Nov 3 1940: Disembarked in the United Kingdom/Great Britain- no notation as to where.
Nov 7 1940: The unit was re-designated as the 1st Battalion, the Royal Regiment of Canada, CASF, when a 2nd Battalion was formed to provide reinforcements to the Regiment in Europe.
Dec 9 1940: Admitted to CMC Bordon and was discharged Dec 16 1940.
Jan 17 1941: Awarded 4 days CB (confined to barracks) for AA (Army Act) Sec. 19 – Drunkeness, 1st offence.
Feb 10 1941: SOS (struck off strength) – admitted to hospital. Discharged on Feb 18 1941.
April 1 1941: Forfeits 5 days pay for AWL (absent without leave) 1 hr 36 mins.
Feb 25 1942: Admitted to hospital, discharged March 4 1942.
From Feb 27 1942 to Aug 26 1942 – We know that he was part of the 2nd Canadian Divisional Infantry Reinforcement Unit (2 CDIRU) – On Carrier, the Carrier Instructor C –— Now during this time the 2 CDIRU were involved in The Dieppe Raid During on 19 August 1942 where the Allies launched a major raid on the small French coast port of Dieppe. In the early morning hours, Major-General J.H. Roberts’ 2nd Canadian Infantry Division assaulted the Dieppe beach at four designated sections. 2nd Canadian Infantry Division assaulted the Dieppe beach at four designated sections. At Blue Beach, at the village of Puys (1.6 km east of Dieppe), troops of The Royal Regiment of Canada and The Black Watch (Royal Highland Regiment) of Canada arrived late in their bid to take out enemy artillery and machine guns guarding the Dieppe beaches. From the start the enemy pinned down and shot them up until the raid was over.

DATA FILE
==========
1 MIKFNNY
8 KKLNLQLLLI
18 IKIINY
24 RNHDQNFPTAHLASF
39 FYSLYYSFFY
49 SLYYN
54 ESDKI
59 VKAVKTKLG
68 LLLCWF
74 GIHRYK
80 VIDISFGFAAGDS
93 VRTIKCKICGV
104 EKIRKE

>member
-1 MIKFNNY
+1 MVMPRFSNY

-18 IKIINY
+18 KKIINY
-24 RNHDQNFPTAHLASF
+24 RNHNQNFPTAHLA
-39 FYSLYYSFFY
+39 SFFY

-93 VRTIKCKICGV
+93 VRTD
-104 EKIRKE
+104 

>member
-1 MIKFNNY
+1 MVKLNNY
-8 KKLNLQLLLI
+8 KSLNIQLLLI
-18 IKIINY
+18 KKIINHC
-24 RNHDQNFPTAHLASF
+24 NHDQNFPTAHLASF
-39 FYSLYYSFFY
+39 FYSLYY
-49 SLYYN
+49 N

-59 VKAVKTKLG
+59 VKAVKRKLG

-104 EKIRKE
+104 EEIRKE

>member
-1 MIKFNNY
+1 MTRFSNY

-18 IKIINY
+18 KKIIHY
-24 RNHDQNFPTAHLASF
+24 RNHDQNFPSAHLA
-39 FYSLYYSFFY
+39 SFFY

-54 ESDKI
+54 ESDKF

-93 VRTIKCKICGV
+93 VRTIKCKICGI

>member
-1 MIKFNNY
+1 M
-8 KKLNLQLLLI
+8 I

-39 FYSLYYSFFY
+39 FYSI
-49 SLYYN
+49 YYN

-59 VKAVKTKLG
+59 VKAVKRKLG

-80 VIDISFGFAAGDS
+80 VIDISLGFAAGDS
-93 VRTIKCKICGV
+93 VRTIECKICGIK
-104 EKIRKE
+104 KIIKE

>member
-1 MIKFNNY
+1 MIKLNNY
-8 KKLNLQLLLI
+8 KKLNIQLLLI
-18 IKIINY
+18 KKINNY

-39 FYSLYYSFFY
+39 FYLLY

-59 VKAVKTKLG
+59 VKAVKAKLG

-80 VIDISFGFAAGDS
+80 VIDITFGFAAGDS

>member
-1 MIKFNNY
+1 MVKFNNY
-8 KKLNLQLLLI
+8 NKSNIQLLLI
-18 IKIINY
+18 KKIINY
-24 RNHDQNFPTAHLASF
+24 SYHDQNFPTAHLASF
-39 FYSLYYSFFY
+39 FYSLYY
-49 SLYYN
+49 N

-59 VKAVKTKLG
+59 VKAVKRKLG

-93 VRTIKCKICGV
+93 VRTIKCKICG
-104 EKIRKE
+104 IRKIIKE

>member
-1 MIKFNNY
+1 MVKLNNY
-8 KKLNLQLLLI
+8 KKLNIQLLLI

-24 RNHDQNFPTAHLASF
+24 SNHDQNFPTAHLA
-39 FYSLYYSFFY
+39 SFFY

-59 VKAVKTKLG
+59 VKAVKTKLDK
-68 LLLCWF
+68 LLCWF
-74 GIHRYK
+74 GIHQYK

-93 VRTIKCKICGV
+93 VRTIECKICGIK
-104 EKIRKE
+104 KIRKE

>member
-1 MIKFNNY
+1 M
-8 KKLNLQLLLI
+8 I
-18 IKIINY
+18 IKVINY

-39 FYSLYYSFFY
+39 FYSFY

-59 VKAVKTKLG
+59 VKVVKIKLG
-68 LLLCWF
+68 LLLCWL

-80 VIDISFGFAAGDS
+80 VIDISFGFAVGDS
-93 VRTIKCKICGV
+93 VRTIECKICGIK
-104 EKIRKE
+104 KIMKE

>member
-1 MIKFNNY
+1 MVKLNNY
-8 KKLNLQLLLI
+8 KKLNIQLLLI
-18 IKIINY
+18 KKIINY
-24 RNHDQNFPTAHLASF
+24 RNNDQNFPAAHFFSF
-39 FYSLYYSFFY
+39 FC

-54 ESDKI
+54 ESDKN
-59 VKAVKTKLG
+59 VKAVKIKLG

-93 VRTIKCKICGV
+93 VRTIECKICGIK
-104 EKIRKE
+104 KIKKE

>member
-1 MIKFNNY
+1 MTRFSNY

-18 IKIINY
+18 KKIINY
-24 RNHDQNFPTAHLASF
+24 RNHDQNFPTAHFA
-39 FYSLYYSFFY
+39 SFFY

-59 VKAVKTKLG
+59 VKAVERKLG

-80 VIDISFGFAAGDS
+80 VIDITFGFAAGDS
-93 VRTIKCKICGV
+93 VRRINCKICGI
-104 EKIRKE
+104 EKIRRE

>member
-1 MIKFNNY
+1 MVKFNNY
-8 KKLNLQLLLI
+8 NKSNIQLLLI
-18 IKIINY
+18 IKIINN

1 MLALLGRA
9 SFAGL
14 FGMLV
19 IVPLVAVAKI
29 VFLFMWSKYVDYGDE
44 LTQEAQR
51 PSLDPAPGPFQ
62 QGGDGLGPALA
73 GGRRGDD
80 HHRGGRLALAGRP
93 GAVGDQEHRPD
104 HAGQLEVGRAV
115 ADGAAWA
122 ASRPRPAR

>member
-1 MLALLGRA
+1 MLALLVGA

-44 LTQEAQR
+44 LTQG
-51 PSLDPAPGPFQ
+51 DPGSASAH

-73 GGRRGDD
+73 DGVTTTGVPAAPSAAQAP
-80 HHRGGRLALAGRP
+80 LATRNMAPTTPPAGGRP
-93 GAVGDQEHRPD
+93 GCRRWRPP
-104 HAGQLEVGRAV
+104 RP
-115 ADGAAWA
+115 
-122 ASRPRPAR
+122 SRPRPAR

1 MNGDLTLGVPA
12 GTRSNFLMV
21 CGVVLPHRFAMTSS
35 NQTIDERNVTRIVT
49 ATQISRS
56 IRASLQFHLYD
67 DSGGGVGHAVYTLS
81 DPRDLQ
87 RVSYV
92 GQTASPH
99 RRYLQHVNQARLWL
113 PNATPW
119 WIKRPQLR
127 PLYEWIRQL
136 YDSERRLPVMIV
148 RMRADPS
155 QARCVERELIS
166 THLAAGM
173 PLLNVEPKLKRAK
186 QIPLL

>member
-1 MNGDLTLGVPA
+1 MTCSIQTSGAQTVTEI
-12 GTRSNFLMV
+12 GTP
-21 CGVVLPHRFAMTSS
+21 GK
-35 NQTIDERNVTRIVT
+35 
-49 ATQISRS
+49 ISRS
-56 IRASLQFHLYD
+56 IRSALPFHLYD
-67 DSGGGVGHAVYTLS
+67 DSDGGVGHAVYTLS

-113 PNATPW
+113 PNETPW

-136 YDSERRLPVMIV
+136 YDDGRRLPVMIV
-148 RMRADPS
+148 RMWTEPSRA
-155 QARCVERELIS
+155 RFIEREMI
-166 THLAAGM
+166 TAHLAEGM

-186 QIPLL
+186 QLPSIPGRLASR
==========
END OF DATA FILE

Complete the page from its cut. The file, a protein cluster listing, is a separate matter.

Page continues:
I have to keep scouring the records to see if I can find out exactly where Grampa was during this time. Again, his Troops War Diaries will be helpful once I obtain them — UPDATE: I found a notation that he attended a Carrier Course (Class A) with 2 CDIRU from March 18/42 to April 18/42 and a Motorcycle course with 2 CDIRU from Aug 8/42 to Aug 22/42.
Aug 27 1942 to Oct 9 1942: He was with the RRC Regt HQ Company “as a Carrier Driver – H (20 days)”.
Oct 10 1942 to —- He was back again with the 2 CDIRU in general fatigues
March 17 1943: Granted daily rate of $1.50.
Dec 28 1943: Awarded 8 days CB and 8 days pay under Sec 40 of AA – I had to do some research here. The Gov’t of Canada, Library and Archives Canada website has S.40 under Miscellaneous Military Offences – “Acting to the Prejudice of Good Order and Military Discipline”. Unfortunately the records don’t actually mention for what specifically.
UPDATE: What I’ve been able to ascertain is that it may have been for: Falsely obtaining or prolonging leave aka he was AWOL.
Jan 15 1944: Awarded The Canadian Volunteer Service Medal (CVSM), The CVSM is granted to persons of any rank in the Naval, Military or Air Forces of Canada who voluntarily served on Active Service and honourably completed eighteen months total voluntary service from 3 September 1939 to 1 March 1947. A silver clasp, a maple leaf at its centre, was awarded for 60 days service outside Canada.
May 30 1945: Granted permission to marry Miss Sally Anne Lee on or after (but not before) June 14 1945.
June 20 1945: Married with permission to Miss Sarah Ann Lee in Agbrigg, Yorkshire, England. Changed next of kin to Mrs. Sarah Ann Richards (wife) of 14 Pick Hiss Rd, Meltham Yorkshire, England.
Aug 18 1945: Granted 30 days disembarkment leave from Aug 18 to Sept 16 1945 and was authorized to draw $0.50 per diem
Sept 2 1945: WWII ends
Sept 21 1945: SOS on discharge. Clothing allowance and Rehab paid.
On December 31 1945, after the Second World War had come to an end, the Royal Regiment of Canada was disbanded and reverted back to Reserve status.